The equestrian team participated in the Region’s Ride For Mika Show in 2018. Photo contributed by URI Equestrian club.
For most, horseback riding is not the most popular or well-known sport. But for the University of Rhode Island equestrian team and their Club President Raechel Griffin, it has been a lifelong passion.
“I think I got into it because I’ve always loved horses,” she said. “I was the little kid that always wanted to get on a pony. I always wanted a pony.”
Having taken lessons since the age of nine, Griffin knew she wanted to join a collegiate team at the next level. In fact, she didn’t even consider attending a school that did not offer an equestrian team.
Now, Griffin is part of a team that has been Zone 1 Region 1 champions for their last five seasons. In the Intercollegiate Horse Show Association (IHSA), they compete against a number of teams throughout the New England area, including Brown, Roger Williams, Johnson & Wales and Salve Regina. While competitions against these teams are often decided by only a few points, Brown and Roger Williams have consistently been two of the most competitive schools URI faces. Both of Ocean State rivals have also made regular trips to regionals in recent years.
The competition that the team looks forward to the most each year is their home show. They host all of the other teams in the region at their facility at Hunter Ridge in Ashaway, Rhode Island, and riders at all levels have a chance to compete. The event features over 200 riders, and Callie Jackson, the team’s treasurer, believes the event would not be what it is without the busy months of preparation put in beforehand.
“I might be biased but I think our show runs the most efficiently compared to the other schools’ shows,” she said. “We’re always so proud of our home shows and work really hard to make sure everyone has a successful, fun showing experience.”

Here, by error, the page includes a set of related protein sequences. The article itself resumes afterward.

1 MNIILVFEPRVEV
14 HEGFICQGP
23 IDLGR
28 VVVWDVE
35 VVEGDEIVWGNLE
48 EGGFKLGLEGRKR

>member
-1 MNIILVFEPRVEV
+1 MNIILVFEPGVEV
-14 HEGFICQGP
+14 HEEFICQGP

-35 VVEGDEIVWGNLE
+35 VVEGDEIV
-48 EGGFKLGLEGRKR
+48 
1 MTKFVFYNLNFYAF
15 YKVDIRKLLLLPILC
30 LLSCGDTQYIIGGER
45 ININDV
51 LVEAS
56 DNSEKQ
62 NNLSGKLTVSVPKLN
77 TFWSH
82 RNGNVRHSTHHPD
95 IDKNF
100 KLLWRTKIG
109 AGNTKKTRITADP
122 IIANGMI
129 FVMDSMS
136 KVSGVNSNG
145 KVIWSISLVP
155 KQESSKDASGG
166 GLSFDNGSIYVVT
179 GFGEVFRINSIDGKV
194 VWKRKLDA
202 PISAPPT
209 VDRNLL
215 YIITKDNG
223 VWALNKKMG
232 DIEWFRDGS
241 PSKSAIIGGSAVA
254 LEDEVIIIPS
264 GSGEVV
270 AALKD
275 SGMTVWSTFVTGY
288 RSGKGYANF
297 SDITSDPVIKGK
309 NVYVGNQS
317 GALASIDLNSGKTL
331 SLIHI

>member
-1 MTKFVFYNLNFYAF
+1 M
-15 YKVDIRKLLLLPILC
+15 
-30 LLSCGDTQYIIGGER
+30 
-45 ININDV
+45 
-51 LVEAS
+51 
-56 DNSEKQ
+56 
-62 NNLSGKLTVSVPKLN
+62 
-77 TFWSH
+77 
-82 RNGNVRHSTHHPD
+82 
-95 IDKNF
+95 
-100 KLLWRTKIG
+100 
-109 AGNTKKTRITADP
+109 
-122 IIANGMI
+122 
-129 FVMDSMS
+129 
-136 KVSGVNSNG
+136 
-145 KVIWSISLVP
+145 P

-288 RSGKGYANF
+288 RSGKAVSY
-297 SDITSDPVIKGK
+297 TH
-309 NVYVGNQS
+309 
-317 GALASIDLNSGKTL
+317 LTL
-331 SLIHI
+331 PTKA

The team operates out of the previously mentioned Hunter Ridge. In addition to supplying all of the team’s horses, they also hold weekly lessons, which are composed of small groups based on skill level and experience.
“Our practices look a little different than most teams,” Jackson explained. “For our weekly lessons at the beginning of each semester we split up our team into small groups, usually about two and four people, depending on their ability level and class schedule.”
Anyone on the team also has the option of taking an extra practice ride during the week. These are individual, unsupervised rides that can be done at any time outside of practice, and there is no limit to how many practices each individual can attend per week.
One of the most striking differences between horseback riding and other sports is the element of nature involved. Rather than using objects like a ball or puck, the sport involves living animals. While most sports revolve around taking control of such an object, being able to form a connection and work together with another living being is the main goal; a connection that not many athletes get to experience in their sport of choice.
“I’ve always loved horses, they’re such a special animal,” explained Griffin. “There’s such a bond you can have with a horse that a lot of people don’t realize.”
As with all fall athletics, the equestrian team will not be holding any events this year. With the nature of the sport and how the groups are divided, the team has not experienced any major changes aside from wearing masks and making sure all surfaces are being sanitized and cleaned. But the lack of meaningful competition looms large, and the team is looking forward in anticipation of their next major show.